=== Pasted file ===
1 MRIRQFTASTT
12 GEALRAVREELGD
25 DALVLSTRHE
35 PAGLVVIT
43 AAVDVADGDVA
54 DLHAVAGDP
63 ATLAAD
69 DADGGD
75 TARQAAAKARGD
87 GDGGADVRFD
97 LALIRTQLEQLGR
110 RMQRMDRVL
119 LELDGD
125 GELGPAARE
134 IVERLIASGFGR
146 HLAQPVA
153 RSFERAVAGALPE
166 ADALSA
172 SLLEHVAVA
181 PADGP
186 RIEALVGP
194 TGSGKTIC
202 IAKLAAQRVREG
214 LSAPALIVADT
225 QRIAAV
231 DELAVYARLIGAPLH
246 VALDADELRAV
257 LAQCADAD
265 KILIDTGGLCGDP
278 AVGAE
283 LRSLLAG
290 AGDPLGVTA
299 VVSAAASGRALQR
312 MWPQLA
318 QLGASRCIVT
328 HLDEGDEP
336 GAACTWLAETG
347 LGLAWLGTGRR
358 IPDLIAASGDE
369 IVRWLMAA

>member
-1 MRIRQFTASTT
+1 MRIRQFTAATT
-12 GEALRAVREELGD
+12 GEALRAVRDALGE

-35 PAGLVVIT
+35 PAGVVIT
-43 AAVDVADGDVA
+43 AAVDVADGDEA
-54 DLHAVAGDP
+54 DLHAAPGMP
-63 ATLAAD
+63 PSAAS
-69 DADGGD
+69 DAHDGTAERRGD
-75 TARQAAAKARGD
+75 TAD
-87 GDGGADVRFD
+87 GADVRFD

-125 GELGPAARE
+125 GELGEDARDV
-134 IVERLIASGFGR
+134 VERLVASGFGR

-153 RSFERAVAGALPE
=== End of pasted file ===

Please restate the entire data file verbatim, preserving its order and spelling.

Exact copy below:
1 MRIRQFTASTT
12 GEALRAVREELGD
25 DALVLSTRHE
35 PAGLVVIT
43 AAVDVADGDVA
54 DLHAVAGDP
63 ATLAAD
69 DADGGD
75 TARQAAAKARGD
87 GDGGADVRFD
97 LALIRTQLEQLGR
110 RMQRMDRVL
119 LELDGD
125 GELGPAARE
134 IVERLIASGFGR
146 HLAQPVA
153 RSFERAVAGALPE
166 ADALSA
172 SLLEHVAVA
181 PADGP
186 RIEALVGP
194 TGSGKTIC
202 IAKLAAQRVREG
214 LSAPALIVADT
225 QRIAAV
231 DELAVYARLIGAPLH
246 VALDADELRAV
257 LAQCADAD
265 KILIDTGGLCGDP
278 AVGAE
283 LRSLLAG
290 AGDPLGVTA
299 VVSAAASGRALQR
312 MWPQLA
318 QLGASRCIVT
328 HLDEGDEP
336 GAACTWLAETG
347 LGLAWLGTGRR
358 IPDLIAASGDE
369 IVRWLMAA

>member
-1 MRIRQFTASTT
+1 MRIRQFTAATT
-12 GEALRAVREELGD
+12 GEALRAVRDALGE

-35 PAGLVVIT
+35 PAGVVIT
-43 AAVDVADGDVA
+43 AAVDVADGDEA
-54 DLHAVAGDP
+54 DLHAAPGMP
-63 ATLAAD
+63 PSAAS
-69 DADGGD
+69 DAHDGTAERRGD
-75 TARQAAAKARGD
+75 TAD
-87 GDGGADVRFD
+87 GADVRFD

-125 GELGPAARE
+125 GELGEDARDV
-134 IVERLIASGFGR
+134 VERLVASGFGR

-153 RSFERAVAGALPE